For my first blog post, I’m going to do something I usually don’t – share a story from my own life. Typically, I don’t share much that is personal with clients. Sessions are your time. But this feels different. This seems like a part of my story that could be helpful.
When we got married, my husband and I wrote our own vows. We each included a few individual, lighthearted words at the beginning, but the majority of our vows were written together, repeated by each of us. These were created from the lessons we learned together over time and from insights I gained as a couples therapist about what it truly takes to foster and sustain long-lasting intimacy and connection. In a way, the couples I’ve worked with co-wrote our vows by allowing me access to their most vulnerable truths, to their deepest pains. This access is a privilege and I am so grateful.
Following the ceremony, requests to share the vows in written form made it apparent that our words had resonated with many of our family and friends, which led me to believe that they might resonate with others as well. Here they are:
I promise to love you and be your partner for the rest of our lives.
I promise to make believing and supporting you my default.
I promise to work towards empathy, always.
I promise to look upon our differences with respect and not disdain. And with that in mind, I promise to work to understand and act upon your unique needs without assuming they are the same as my own.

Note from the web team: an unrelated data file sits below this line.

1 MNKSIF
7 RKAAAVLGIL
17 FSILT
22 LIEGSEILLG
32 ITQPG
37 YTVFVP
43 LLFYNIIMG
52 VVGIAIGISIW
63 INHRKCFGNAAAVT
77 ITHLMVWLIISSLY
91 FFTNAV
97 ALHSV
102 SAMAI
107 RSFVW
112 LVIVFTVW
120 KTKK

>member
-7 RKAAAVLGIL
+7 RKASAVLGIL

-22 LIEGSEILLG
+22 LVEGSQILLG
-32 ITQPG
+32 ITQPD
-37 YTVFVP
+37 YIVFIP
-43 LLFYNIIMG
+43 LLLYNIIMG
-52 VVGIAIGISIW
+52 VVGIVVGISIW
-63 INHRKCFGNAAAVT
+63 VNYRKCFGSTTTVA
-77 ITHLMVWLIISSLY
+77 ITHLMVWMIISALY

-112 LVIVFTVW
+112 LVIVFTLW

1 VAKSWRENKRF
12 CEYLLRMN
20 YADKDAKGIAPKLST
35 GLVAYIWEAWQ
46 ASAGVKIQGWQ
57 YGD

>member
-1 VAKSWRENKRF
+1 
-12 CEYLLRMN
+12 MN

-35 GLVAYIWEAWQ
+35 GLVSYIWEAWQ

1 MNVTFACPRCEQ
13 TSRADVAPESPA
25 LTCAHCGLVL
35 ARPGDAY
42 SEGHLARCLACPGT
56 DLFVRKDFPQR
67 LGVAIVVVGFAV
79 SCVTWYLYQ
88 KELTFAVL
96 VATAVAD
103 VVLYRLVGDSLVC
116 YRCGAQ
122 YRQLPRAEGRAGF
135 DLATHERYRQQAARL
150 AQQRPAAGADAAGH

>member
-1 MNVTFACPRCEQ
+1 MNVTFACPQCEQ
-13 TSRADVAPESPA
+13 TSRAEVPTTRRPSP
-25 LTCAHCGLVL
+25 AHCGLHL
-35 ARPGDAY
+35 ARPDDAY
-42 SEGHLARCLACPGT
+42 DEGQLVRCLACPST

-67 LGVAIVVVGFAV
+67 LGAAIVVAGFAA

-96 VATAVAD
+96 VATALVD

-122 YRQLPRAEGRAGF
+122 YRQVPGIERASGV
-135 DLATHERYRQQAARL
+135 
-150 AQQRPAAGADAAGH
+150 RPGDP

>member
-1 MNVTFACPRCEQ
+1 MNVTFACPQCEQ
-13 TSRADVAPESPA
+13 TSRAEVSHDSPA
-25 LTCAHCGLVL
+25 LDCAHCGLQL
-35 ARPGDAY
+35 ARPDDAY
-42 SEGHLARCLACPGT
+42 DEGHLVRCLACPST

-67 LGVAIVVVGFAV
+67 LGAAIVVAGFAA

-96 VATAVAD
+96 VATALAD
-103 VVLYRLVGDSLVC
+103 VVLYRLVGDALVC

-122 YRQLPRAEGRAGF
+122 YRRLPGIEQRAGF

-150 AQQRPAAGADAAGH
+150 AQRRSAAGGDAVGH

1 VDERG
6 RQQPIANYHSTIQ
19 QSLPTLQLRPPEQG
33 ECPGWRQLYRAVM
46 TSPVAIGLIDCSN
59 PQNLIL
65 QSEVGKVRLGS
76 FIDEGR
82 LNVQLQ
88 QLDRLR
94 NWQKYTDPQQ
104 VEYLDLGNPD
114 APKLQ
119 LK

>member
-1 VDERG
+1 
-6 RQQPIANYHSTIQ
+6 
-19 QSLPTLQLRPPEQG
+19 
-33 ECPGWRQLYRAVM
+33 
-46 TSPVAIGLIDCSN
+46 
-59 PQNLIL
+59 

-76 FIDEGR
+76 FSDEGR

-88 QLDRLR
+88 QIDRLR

I promise to take feedback with grace and work to make adjustments that will help us as a team.
I promise to try to be what you need in any moment; your champion when you need a leg up, your friend when you need someone to listen, your partner when you’re ready for adventure, and your sidekick when it’s your time to shine.
And, most importantly,
I promise to be your dive buddy no matter how choppy the seas
All right, that last one is unique to us (and maybe a little cheesy) – we are avid scuba divers. But the rest are my beliefs about what long term emotional intimacy really takes. People often say that romantic relationships “take work,” and they are absolutely right. Treating couples in distress and then watching them grow has helped me focus in on what the nature of that ‘work’ really is– and that is reflected in these vows. What is also reflected is that the commitment couples need from each other is not one of perfection, but one of effort. Notice that we did not say “I promise to be what you need…” Instead, we vowed “to try to be what you need…” Partners don’t need perfection from each other (as if that were even possible). We simply need each other’s aware presence and continued effort. If there is anything I know to be true about relationships, it is that.
Take care of yourselves and each other,